Working with dogs to protect wildlife
Credit Jamie Gaymer, Ol Jogi
In April, we funded the Working Dog Workshop in Johannesburg, South Africa. More than 40 delegates from across 13 different African countries came together to discuss how best to use dogs to protect wildlife. Our Fundraising Officer, Michaela, highlights the importance of dog squads and why sharing information between countries will help to protect rhinos.
The workshop brought to life the incredible impact of dogs being deployed to track down poachers and detect illegal substances such as rhino horn, in turn helping to apprehend criminals and disrupt illegal wildlife trade.
Some dogs can be trained to recognise a scent that poacher left behind (such as footprint, piece of clothing or a gun) and follow the track of the scent for long hours, across rough terrain and in extreme weather conditions, until they catch the suspects at the end of the track. These dogs are trained to help rangers uncover where poaching gangs might be hiding; these skills are essential as rangers are tasked with protecting wildlife across vast areas, and often with limited budgets and equipment.
Other dogs are trained to distinguish different scents and indicate their source. These dogs can detect explosives, narcotics, or different wildlife products and bush meat, all which is often illegally trafficked through airports, in cargos or vehicles, or hidden away in houses or elsewhere. Handlers and their dogs can search in all these environments to detect these illegal substances, such as rhino horn, and expose criminals.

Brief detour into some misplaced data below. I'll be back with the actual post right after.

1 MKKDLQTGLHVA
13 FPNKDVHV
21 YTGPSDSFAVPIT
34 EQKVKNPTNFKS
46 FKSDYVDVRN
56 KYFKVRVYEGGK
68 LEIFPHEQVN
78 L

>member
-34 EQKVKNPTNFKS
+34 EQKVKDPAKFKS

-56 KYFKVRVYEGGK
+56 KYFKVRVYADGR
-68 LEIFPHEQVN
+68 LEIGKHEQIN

In some countries, dog’s skills are not as well and widely understood as here in our dog-loving nation in the UK. To help enhance the understanding of dog squads and their skills, rangers often organise public demonstrations to showcase the work of dogs in protecting wildlife and apprehending poachers. This helps build trust between rangers, their dog squads, and local communities and law enforcement agencies. As rangers share their stories of successful operations, others can better understand and value the work of dogs in protecting wildlife and apprehending criminals.
The Working Dog Workshop in Johannesburg helped to bring together field programmes from across Africa to share knowledge and experience of working with dog squads, and to learn from each other’s expertise to help overcome their challenges.
We were proud to fund, and support the coordination of this Workshop, and we hope that all participants will be bringing valuable learnings back with them to share with their teams in their respective countries.